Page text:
# On public keys compression, why an even or odd y coordinate corresponds to the positive / negative sign respectively?

This is a paragraph from Andreas' book on compressed/uncompressed public keys.

Chapter 4 - Section - Key Formats

Whereas uncompressed public keys have a prefix of 04 ,compressed public keys start with either a 02 or a 03 prefix. Let’s look at why there are two possible prefixes: because the left side of the equation is y^2 , that means the solution for y is a square root, which can have a positive or negative value. Visually, this means that the resulting y coordinate can be above the x-axis or below the x-axis. As you can see from the graph of the elliptic curve in Figure 4-2, the curve is symmetric, meaning it is reflected like a mirror by the x-axis. So, while we can omit the y coordinate we have to store the sign of y (positive or negative), or in other words, we have to remember if it was above or below the x-axis because each of those options represents a different point and a different public key. When calculating the elliptic curve in binary arithmetic on the finite field of prime order p, the y coordinate is either even or odd, which corresponds to the positive/negative sign as explained earlier. Therefore, to distinguish between the two possible values of y, we store a compressed public key with the prefix 02 if the y is even, and 03 if it is odd, allowing the software to correctly deduce the y coordinate from the x coordinate and uncompress the public key to the full coordinates of the point. Public key compression is illustrated in Figure 4-7

What I don't get is that bold text.

Why an even or odd y coordinate corresponds to the positive / negative sign?

For example, are all even public keys below the x-axis?

There is no such thing as a negative or a positive value when you're talking in a finite field.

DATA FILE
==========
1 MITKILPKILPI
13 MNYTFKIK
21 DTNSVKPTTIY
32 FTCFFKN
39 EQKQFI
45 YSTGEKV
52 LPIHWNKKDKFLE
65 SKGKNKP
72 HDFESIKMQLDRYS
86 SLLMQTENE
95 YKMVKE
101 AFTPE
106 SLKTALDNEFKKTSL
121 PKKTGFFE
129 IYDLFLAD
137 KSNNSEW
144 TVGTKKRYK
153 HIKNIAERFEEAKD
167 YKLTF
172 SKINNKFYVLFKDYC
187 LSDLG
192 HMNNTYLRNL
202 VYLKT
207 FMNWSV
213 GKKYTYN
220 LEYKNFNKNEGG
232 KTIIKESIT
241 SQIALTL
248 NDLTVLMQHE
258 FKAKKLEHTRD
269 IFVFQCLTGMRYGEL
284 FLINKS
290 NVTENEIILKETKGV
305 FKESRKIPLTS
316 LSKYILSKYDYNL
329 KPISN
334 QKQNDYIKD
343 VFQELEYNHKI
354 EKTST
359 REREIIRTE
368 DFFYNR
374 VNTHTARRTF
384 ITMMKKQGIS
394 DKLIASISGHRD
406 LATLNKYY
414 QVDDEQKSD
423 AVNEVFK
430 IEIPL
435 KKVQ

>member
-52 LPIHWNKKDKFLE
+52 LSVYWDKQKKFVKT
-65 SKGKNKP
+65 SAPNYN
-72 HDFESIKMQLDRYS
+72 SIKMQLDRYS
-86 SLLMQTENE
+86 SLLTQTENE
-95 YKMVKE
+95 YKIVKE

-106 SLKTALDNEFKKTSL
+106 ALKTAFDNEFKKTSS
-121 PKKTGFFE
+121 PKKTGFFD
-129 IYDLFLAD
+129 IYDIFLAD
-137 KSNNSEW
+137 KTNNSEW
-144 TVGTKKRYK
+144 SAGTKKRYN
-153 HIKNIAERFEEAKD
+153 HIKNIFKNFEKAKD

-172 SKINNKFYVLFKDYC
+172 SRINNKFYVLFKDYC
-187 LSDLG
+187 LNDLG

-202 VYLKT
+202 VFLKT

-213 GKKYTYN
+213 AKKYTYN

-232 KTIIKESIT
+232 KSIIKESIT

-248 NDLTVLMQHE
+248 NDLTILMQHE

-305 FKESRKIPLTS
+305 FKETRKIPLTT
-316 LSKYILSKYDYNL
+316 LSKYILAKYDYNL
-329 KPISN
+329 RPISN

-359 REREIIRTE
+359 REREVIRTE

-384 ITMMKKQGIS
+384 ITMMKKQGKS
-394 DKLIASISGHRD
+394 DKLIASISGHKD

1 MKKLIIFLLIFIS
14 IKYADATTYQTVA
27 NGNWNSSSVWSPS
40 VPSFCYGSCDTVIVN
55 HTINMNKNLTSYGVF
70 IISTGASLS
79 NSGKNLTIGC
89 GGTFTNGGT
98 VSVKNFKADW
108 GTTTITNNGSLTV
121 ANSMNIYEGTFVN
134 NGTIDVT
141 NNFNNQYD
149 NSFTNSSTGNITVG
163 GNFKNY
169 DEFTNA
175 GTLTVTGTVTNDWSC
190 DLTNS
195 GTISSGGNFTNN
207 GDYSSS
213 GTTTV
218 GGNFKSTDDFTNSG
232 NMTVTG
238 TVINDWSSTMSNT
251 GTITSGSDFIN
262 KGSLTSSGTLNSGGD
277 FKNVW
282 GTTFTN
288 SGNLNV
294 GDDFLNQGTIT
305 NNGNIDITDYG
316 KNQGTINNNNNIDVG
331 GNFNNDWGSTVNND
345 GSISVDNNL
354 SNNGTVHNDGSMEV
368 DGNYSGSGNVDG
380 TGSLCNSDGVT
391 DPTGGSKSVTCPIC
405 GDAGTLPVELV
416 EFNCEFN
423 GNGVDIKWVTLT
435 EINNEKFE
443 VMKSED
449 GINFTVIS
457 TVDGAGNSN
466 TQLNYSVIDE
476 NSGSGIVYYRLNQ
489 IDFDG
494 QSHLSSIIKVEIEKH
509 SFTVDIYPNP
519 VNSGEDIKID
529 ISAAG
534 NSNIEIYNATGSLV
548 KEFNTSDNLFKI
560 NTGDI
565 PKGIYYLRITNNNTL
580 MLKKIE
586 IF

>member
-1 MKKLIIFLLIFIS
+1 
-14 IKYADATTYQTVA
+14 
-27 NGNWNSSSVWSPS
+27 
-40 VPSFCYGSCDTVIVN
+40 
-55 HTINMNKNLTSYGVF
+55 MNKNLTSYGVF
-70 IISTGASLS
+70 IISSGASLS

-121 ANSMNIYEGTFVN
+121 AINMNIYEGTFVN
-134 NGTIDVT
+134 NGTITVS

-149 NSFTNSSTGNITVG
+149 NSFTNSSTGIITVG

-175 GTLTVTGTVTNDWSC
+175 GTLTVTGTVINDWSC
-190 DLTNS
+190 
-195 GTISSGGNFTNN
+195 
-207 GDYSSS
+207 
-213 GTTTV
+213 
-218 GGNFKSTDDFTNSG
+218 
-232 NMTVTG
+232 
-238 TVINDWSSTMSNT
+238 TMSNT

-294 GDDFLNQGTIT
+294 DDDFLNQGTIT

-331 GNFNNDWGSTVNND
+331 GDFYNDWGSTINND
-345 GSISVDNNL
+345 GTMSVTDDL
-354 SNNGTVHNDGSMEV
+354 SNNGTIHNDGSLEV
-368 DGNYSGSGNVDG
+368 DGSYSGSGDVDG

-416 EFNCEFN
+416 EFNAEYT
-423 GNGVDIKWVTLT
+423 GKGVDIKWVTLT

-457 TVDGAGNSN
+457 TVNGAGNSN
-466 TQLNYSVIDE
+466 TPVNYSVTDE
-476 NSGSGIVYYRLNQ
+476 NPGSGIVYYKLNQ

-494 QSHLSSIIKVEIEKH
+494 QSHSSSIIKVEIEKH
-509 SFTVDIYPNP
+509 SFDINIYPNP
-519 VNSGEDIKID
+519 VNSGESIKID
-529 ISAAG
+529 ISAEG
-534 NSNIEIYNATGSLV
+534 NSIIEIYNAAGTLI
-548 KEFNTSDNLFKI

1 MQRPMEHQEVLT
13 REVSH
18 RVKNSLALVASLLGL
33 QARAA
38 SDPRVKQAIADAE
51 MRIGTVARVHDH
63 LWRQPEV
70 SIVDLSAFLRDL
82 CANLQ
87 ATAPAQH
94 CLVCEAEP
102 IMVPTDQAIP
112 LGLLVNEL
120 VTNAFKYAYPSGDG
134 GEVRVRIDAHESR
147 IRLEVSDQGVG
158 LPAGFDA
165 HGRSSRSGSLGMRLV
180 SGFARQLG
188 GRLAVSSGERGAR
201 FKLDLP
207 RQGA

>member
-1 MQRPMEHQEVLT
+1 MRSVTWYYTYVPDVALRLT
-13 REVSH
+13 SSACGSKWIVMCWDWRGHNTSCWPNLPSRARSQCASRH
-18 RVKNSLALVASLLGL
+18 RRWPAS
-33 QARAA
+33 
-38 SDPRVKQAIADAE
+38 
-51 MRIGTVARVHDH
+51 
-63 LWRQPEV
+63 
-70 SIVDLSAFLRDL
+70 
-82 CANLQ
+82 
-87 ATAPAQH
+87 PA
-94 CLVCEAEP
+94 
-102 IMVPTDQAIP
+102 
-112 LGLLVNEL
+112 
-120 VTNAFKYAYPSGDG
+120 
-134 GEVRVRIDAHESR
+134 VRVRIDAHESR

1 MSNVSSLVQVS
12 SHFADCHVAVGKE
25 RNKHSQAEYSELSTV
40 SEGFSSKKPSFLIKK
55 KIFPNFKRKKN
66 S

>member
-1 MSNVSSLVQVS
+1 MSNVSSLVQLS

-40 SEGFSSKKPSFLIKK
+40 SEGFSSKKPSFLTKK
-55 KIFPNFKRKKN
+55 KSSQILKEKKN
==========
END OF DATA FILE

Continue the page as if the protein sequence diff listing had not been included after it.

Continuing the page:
For example, in `Z7`, the field of integers modulo `7`. There holds:

• `0` = `7` = `14` = `-7`
• `1` = `8` = `15` = `-6`
• `2` = `9` = `16` = `-5`
• ...

So you can't say that the number `2` is positive, because it's equal to `-5`.

Despite that, the square root still has two solutions. For example, `3^2` = `9` = `2`, `4^2` = `16` = `2`. Thus both `3` and `4` are square roots of `2`.

So we need a way to say which solution we want. Turns out, that when reduced to a range of 0-6, the two solutions of the square, one is odd and the other is even.

• +1 for clarifying that pos & neg are not meaningful in modulo fields – Richard Dec 7 '15 at 1:38
• @Pieter Wuille, i am getting confused with the powers of 2s. I tried the exercise with `y² mod p = (x³ + 7) mod p , for p = 5, x = 3`, i get 2 solutions as you explained, and it happens that you can find the odd/even solution (`2² mod 5 = 3² mod 5`) for `y²`. I had to force this to come up with `2` and `3` as square roots of `4` although it makes sense as the `real` roots are`2` and `-2`, and `-2 mod 5 = 3`. What if `x=4`? We get `1² mod 5` and ... `2.44948974² mod 5`. A fractional number can't be odd or even. – Souza Feb 15 '18 at 13:39
• Square root here does not refer to the classical real square root. It refers to the inverse function of `x^2 mod p`. So we say `y` is the square root of `x mod p` iff `y^2 mod p = x`. – Pieter Wuille Feb 15 '18 at 16:05
• @PieterWuille i got it now!!! Thank you. Sorry for my misconception. Lastly, why does one need to know if s*2>N at: `is_high_s = s*2 > N` and `v = 27 + ((y % 2) ^ (1 if is_high_s else 0))` ? – Souza Feb 20 '18 at 18:56
• Because every number that has a square root has in fact two (negating a number does not change its square). Thus we need a way to convey which of the two square roots is the one meant. – Pieter Wuille Feb 20 '18 at 19:35

Elliptic curves are of the form y^2 = f(x).

This means there are two roots to the equation. i.e. if we know an x there are two possible y values that satisfy the equation (y & -y). Because we are using a modulo type number field, it happens that the even and odd translate to y and -y